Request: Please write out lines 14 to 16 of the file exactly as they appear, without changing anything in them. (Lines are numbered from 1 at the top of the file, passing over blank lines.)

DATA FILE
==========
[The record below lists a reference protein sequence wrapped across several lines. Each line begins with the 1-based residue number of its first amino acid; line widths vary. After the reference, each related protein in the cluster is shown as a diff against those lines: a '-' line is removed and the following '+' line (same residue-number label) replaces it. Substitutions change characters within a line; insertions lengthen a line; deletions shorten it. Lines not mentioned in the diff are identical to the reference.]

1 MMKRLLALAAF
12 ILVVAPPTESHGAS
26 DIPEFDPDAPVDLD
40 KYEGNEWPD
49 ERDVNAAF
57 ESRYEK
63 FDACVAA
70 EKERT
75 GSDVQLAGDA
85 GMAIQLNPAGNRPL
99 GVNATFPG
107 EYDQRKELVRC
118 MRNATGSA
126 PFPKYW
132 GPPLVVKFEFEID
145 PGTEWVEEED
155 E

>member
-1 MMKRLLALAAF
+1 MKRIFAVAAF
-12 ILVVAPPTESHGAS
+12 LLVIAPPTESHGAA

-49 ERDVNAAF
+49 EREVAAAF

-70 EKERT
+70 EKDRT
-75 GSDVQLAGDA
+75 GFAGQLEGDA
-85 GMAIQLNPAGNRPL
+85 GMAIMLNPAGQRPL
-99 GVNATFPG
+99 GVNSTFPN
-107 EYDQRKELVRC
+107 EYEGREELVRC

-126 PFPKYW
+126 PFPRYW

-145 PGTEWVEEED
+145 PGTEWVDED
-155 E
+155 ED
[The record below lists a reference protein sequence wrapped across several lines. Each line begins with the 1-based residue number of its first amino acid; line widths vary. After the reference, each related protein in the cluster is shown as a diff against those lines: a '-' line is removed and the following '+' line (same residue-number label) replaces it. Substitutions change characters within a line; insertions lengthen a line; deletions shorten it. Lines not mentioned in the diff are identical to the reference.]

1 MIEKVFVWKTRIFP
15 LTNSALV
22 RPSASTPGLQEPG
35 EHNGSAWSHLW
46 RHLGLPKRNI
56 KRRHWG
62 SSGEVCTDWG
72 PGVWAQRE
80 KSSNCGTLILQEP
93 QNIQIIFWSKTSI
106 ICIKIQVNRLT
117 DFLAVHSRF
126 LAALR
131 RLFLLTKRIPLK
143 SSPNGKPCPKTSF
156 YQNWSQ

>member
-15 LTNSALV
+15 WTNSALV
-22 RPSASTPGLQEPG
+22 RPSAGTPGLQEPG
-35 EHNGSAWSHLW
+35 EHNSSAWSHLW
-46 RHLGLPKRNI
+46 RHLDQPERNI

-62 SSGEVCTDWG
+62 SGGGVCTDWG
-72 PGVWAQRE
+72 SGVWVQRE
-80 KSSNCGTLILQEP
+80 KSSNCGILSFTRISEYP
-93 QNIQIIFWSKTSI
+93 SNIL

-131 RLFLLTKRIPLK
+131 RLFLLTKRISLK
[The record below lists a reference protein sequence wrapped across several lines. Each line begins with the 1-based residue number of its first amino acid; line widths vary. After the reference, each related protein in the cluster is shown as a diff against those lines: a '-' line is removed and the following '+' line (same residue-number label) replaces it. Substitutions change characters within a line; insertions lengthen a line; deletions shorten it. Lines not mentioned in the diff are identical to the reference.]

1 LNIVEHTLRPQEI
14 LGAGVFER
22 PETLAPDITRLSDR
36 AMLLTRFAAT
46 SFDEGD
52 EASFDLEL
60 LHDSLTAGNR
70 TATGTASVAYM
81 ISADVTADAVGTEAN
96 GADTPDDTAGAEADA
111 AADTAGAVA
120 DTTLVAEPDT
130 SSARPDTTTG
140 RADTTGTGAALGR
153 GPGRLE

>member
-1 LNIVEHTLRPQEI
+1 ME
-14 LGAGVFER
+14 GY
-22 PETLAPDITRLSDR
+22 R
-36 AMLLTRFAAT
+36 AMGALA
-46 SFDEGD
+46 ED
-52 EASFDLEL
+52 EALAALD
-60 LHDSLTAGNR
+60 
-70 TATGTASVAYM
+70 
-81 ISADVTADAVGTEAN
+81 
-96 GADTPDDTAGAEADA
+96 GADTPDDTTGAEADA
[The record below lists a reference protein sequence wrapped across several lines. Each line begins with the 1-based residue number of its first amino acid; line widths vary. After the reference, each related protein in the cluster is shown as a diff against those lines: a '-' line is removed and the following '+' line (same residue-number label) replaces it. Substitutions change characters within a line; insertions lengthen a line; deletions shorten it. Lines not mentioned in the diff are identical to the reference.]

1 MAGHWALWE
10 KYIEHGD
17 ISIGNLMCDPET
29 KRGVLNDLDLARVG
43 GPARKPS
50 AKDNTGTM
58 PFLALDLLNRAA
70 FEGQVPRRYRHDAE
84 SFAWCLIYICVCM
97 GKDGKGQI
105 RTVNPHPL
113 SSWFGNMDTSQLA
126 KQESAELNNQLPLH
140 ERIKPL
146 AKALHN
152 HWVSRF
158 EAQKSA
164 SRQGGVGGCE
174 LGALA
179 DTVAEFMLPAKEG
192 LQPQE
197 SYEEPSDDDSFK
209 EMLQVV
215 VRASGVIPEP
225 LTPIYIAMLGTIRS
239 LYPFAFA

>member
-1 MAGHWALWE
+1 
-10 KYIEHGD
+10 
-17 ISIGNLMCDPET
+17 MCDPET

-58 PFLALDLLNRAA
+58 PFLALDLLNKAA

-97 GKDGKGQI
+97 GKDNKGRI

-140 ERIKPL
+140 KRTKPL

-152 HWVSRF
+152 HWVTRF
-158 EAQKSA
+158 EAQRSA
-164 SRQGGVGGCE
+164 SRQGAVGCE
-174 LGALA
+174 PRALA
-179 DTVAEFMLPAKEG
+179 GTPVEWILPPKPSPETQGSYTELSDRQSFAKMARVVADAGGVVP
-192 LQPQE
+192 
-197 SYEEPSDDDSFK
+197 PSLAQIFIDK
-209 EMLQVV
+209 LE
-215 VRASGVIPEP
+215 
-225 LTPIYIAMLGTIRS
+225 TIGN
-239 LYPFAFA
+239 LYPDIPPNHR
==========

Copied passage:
118 MRNATGSA
126 PFPKYW
132 GPPLVVKFEFEID